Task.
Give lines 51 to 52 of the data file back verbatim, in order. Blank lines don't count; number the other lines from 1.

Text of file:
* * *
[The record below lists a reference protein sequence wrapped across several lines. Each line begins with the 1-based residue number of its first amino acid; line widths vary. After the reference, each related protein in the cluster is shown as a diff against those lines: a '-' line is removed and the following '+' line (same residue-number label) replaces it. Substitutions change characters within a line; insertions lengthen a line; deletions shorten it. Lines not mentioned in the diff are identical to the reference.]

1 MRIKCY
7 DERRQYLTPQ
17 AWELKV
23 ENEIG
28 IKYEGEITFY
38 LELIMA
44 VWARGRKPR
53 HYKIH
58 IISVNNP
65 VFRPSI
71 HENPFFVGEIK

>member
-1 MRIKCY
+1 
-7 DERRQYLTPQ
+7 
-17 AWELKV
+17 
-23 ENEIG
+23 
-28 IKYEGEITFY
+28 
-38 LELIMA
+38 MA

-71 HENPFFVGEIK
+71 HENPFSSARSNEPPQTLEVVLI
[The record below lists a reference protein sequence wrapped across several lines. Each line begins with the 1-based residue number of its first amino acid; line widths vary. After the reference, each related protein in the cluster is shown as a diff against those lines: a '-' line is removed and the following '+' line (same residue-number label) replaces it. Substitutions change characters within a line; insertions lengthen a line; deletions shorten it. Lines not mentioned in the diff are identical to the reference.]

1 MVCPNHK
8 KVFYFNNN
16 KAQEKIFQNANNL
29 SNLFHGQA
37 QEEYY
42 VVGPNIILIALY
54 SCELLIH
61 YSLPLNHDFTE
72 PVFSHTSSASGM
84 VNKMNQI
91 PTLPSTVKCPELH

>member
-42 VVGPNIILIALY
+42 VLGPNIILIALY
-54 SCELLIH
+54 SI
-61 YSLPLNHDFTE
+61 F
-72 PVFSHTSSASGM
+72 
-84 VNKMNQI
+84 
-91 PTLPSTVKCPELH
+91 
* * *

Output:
-91 PTLPSTVKCPELH
+91 